Amid celebrations at its GTC conference in fall 2022, Nvidia unveiled new robotics-related hardware and services aimed at companies that design and test machines in various industries such as manufacturing. Isaac Sim, Nvidia’s robotics simulation platform, will soon be available in the cloud, the company said. And Nvidia’s range of system-on-modules expands with Jetson Orin Nano, a system designed for low-power robots – plus a new platform called IGX.
Isaac Sim, which launched in open beta last June, allows designers to simulate robots interacting with real-world models (think digital recreations of warehouses and factory floors). Users can generate datasets from simulated sensors to train the models on real robots, using synthetic data from batches of parallel unique simulations to improve the model’s performance.
It’s not necessarily just marketing babble. Some research suggests that synthetic data has the potential to address many of the development challenges faced by organizations trying to operationalize AI. MIT researchers recently found a way to classify images using synthetic data, and nearly all major autonomous vehicle companies use simulation data to supplement the real-world data they collect from cars on the road.
Nvidia says the forthcoming release of Isaac Sim — which is available on AWS RoboMaker and Nvidia NGC, from where it can be deployed to any public cloud, and soon on Nvidia’s Omniverse Cloud platform — will be the company’s real-time fleet task assignment will include and route planning engine Nvidia cuOpt to optimize robot path planning.
“With Isaac Sim in the cloud…teams can be located around the world while sharing a virtual world in which to simulate and train robots,” wrote Gerard Andrews, Nvidia’s senior product marketing manager, in a blog post. “Running Isaac Sim in the cloud means developers are no longer tied to a powerful workstation to run simulations. Any device will be able to set up, manage and review the results of simulations.”
Jetson Orin Nano
Back in March, Nvidia Jetson introduced Orin, the company’s next-generation Arm-based single-board PCs for edge computing use cases. First in line was the Jetson AGX Orin, and Orin Nano expands the portfolio with more affordable configurations.
The aforementioned Orin Nano delivers up to 40 trillion operations per second (TOPS) — the number of arithmetic operations the chip can handle at 100% utilization — in the smallest Jetson form factor yet. It sits at the entry-level of the Jetson family, which now includes six Orin-based production modules intended for a range of robotics and offline local computing applications.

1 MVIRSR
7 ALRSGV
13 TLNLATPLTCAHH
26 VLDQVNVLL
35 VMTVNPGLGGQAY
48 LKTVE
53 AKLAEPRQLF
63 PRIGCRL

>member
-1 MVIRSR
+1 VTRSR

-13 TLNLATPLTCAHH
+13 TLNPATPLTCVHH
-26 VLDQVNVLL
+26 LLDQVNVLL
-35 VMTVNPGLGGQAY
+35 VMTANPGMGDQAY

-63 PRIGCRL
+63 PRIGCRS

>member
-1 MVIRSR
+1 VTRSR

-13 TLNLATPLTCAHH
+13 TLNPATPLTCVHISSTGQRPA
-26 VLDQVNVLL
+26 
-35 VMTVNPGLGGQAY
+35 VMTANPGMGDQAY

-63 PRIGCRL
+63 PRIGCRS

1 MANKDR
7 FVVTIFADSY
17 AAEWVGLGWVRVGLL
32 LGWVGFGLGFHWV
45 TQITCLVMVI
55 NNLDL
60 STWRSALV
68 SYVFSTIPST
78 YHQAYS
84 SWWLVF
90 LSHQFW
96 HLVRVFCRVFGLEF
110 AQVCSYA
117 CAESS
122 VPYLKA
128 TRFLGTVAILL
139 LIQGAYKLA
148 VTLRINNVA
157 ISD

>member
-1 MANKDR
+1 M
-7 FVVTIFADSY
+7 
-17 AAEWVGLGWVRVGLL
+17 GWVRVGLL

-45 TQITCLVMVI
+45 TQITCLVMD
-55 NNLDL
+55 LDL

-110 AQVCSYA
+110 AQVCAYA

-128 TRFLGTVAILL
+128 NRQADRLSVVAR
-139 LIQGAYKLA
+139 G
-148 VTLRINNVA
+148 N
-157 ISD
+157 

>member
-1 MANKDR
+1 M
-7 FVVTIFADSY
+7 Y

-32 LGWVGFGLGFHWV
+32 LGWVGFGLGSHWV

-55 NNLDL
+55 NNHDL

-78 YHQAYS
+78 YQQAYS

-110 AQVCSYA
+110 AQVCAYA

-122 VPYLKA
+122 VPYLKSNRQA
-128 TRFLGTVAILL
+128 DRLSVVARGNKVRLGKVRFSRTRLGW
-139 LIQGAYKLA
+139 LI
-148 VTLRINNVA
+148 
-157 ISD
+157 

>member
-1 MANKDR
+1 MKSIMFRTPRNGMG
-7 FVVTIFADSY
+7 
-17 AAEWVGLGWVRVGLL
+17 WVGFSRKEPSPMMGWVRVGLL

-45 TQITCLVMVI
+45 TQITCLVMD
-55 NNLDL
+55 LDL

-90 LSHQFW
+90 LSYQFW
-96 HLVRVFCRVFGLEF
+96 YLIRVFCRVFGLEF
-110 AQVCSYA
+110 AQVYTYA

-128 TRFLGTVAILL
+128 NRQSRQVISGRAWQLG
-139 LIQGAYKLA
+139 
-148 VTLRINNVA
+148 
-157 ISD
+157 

Available in modules compatible with Nvidia’s previously announced Orin NX, the Orin Nano supports AI application pipelines with Ampere architecture GPU – Ampere is the GPU architecture Nvidia launched in 2020. Two versions will be available in January starting at $199: Orin Nano 8GB, which delivers up to 40 TOPS with power configurable from 7W to 15W, and the Orin Nano 4GB, which delivers up to 20 TOPS with power options from only reaches 5W to 10W.
“Over 1,000 customers and 150 partners have chosen Jetson AGX Orin since Nvidia announced its availability just six months ago, and Orin Nano will significantly expand that adoption,” said Deepu Talla, Nvidia’s VP of Embedded and Edge Computing, in an explanation. (Compared to the Orin Nano, the Jetson AGX Orin costs well over a thousand dollars—a significant delta, of course.) “With an order of magnitude increase in performance for millions of edge AI and [robotics] Developer Jetson Orin Nano is setting new standards for entry-level edge AI and robotics.”
In news that nearly slipped under our radar, Nvidia previewed IGX, a platform for “high-precision” edge AI – specifically manufacturing and logistics applications. The company claims it offers an additional layer of security and low-latency AI performance in highly regulated environments such as factories, warehouses, clinics and hospitals.
The IGX platform includes IGX Orin, an AI chip for autonomous industrial machines and medical devices. Developer kits will be available early next year for companies to prototype and test products, Nvidia says, each with an integrated GPU and CPU and a software stack with security features that can be programmed and configured for different use cases.
Nvidia says it’s working with OS partners like Canonical, Red Hat, and SUSE to provide long-term, full-stack support for IGX.
“As humans increasingly work with robots, industries are setting new functional safety standards for AI and computing,” Nvidia CEO Jensen Huang said in a statement. “IGX will help companies build the next generation of software-defined industrial and medical devices that operate safely in the same environment as humans.”